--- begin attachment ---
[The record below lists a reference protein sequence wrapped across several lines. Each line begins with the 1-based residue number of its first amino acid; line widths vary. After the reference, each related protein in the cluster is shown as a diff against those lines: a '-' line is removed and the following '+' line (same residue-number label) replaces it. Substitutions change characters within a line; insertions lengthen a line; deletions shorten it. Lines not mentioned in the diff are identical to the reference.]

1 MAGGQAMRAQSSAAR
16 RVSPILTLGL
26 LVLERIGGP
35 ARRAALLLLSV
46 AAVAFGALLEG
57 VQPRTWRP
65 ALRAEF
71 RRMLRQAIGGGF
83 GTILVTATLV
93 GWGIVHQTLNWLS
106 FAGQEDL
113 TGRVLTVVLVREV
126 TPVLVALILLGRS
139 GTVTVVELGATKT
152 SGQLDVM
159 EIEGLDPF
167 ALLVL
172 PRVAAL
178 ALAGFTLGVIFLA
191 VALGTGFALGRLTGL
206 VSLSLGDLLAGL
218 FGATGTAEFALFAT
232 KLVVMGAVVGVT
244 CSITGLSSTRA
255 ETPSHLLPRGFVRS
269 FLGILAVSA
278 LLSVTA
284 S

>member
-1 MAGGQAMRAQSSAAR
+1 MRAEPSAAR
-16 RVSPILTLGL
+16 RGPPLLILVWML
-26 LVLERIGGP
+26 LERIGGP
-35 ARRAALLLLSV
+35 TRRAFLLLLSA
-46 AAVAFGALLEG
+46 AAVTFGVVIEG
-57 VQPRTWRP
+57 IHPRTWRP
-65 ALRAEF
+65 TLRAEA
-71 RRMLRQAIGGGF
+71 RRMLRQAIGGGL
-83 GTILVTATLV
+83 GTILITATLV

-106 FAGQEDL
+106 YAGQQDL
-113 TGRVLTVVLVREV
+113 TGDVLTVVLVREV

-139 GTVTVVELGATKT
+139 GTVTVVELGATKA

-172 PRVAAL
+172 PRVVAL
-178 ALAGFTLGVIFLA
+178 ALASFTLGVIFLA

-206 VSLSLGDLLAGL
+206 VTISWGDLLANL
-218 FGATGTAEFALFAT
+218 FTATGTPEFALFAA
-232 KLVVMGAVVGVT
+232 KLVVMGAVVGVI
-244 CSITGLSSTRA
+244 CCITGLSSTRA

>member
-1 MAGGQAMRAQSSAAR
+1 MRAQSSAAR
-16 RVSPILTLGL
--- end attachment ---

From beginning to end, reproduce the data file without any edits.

[The record below lists a reference protein sequence wrapped across several lines. Each line begins with the 1-based residue number of its first amino acid; line widths vary. After the reference, each related protein in the cluster is shown as a diff against those lines: a '-' line is removed and the following '+' line (same residue-number label) replaces it. Substitutions change characters within a line; insertions lengthen a line; deletions shorten it. Lines not mentioned in the diff are identical to the reference.]

1 MAGGQAMRAQSSAAR
16 RVSPILTLGL
26 LVLERIGGP
35 ARRAALLLLSV
46 AAVAFGALLEG
57 VQPRTWRP
65 ALRAEF
71 RRMLRQAIGGGF
83 GTILVTATLV
93 GWGIVHQTLNWLS
106 FAGQEDL
113 TGRVLTVVLVREV
126 TPVLVALILLGRS
139 GTVTVVELGATKT
152 SGQLDVM
159 EIEGLDPF
167 ALLVL
172 PRVAAL
178 ALAGFTLGVIFLA
191 VALGTGFALGRLTGL
206 VSLSLGDLLAGL
218 FGATGTAEFALFAT
232 KLVVMGAVVGVT
244 CSITGLSSTRA
255 ETPSHLLPRGFVRS
269 FLGILAVSA
278 LLSVTA
284 S

>member
-1 MAGGQAMRAQSSAAR
+1 MRAEPSAAR
-16 RVSPILTLGL
+16 RGPPLLILVWML
-26 LVLERIGGP
+26 LERIGGP
-35 ARRAALLLLSV
+35 TRRAFLLLLSA
-46 AAVAFGALLEG
+46 AAVTFGVVIEG
-57 VQPRTWRP
+57 IHPRTWRP
-65 ALRAEF
+65 TLRAEA
-71 RRMLRQAIGGGF
+71 RRMLRQAIGGGL
-83 GTILVTATLV
+83 GTILITATLV

-106 FAGQEDL
+106 YAGQQDL
-113 TGRVLTVVLVREV
+113 TGDVLTVVLVREV

-139 GTVTVVELGATKT
+139 GTVTVVELGATKA

-172 PRVAAL
+172 PRVVAL
-178 ALAGFTLGVIFLA
+178 ALASFTLGVIFLA

-206 VSLSLGDLLAGL
+206 VTISWGDLLANL
-218 FGATGTAEFALFAT
+218 FTATGTPEFALFAA
-232 KLVVMGAVVGVT
+232 KLVVMGAVVGVI
-244 CSITGLSSTRA
+244 CCITGLSSTRA

>member
-1 MAGGQAMRAQSSAAR
+1 MRAQSSAAR
-16 RVSPILTLGL